nachricht New method opens crystal clear views of biomolecules
11.02.2016 | Deutsches Elektronen-Synchrotron DESY

nachricht Scientists from MIPT gain insights into 'forbidden' chemistry
11.02.2016 | Moscow Institute of Physics and Technology

All articles from Life Sciences >>>

The most recent press releases about innovation >>>

Die letzten 5 Focus-News des innovations-reports im Überblick:

Im Focus: Production of an AIDS vaccine in algae

Today, plants and microorganisms are heavily used for the production of medicinal products. The production of biopharmaceuticals in plants, also referred to as “Molecular Pharming”, represents a continuously growing field of plant biotechnology. Preferred host organisms include yeast and crop plants, such as maize and potato – plants with high demands. With the help of a special algal strain, the research team of Prof. Ralph Bock at the Max Planck Institute of Molecular Plant Physiology in Potsdam strives to develop a more efficient and resource-saving system for the production of medicines and vaccines. They tested its practicality by synthesizing a component of a potential AIDS vaccine.

The use of plants and microorganisms to produce pharmaceuticals is nothing new. In 1982, bacteria were genetically modified to produce human insulin, a drug...

Im Focus: The most accurate optical single-ion clock worldwide

Atomic clock experts from the Physikalisch-Technische Bundesanstalt (PTB) are the first research group in the world to have built an optical single-ion clock which attains an accuracy which had only been predicted theoretically so far. Their optical ytterbium clock achieved a relative systematic measurement uncertainty of 3 E-18. The results have been published in the current issue of the scientific journal "Physical Review Letters".

Atomic clock experts from the Physikalisch-Technische Bundesanstalt (PTB) are the first research group in the world to have built an optical single-ion clock...

Im Focus: Goodbye ground control: autonomous nanosatellites

The University of Würzburg has two new space projects in the pipeline which are concerned with the observation of planets and autonomous fault correction aboard satellites. The German Federal Ministry of Economic Affairs and Energy funds the projects with around 1.6 million euros.

Detecting tornadoes that sweep across Mars. Discovering meteors that fall to Earth. Investigating strange lightning that flashes from Earth's atmosphere into...

Im Focus: Flow phenomena on solid surfaces: Physicists highlight key role played by boundary layer velocity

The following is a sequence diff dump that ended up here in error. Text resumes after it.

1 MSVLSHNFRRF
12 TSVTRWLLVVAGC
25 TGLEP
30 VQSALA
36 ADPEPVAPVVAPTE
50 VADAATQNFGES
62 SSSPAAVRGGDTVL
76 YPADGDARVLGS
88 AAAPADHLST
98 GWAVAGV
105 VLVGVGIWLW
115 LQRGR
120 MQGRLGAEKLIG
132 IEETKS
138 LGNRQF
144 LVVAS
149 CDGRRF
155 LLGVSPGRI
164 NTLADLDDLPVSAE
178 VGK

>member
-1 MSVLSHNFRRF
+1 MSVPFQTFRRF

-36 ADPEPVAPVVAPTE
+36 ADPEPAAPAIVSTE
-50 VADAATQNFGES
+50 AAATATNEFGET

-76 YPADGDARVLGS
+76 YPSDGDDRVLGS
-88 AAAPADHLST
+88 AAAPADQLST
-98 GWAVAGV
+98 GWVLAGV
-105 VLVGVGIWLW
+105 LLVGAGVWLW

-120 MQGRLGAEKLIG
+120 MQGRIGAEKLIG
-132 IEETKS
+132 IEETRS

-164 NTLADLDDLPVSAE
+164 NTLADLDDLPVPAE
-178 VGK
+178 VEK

Physicists from Saarland University and the ESPCI in Paris have shown how liquids on solid surfaces can be made to slide over the surface a bit like a bobsleigh on ice. The key is to apply a coating at the boundary between the liquid and the surface that induces the liquid to slip. This results in an increase in the average flow velocity of the liquid and its throughput. This was demonstrated by studying the behaviour of droplets on surfaces with different coatings as they evolved into the equilibrium state. The results could prove useful in optimizing industrial processes, such as the extrusion of plastics.

The study has been published in the respected academic journal PNAS (Proceedings of the National Academy of Sciences of the United States of America).

Im Focus: New study: How stable is the West Antarctic Ice Sheet?

Exceeding critical temperature limits in the Southern Ocean may cause the collapse of ice sheets and a sharp rise in sea levels

A future warming of the Southern Ocean caused by rising greenhouse gas concentrations in the atmosphere may severely disrupt the stability of the West...

All Focus news of the innovation-report >>>

Anzeige

Anzeige

Event News

Travel grants available: Meet the world’s most proficient mathematicians and computer scientists

09.02.2016 | Event News

AKL’16: Experience Laser Technology Live in Europe´s Largest Laser Application Center!

02.02.2016 | Event News

From intelligent knee braces to anti-theft backpacks

26.01.2016 | Event News

 
Latest News

New method opens crystal clear views of biomolecules

11.02.2016 | Life Sciences

Scientists take nanoparticle snapshots

11.02.2016 | Physics and Astronomy

NASA sees development of Tropical Storm 11P in Southwestern Pacific

11.02.2016 | Earth Sciences

VideoLinks
B2B-VideoLinks
More VideoLinks >>>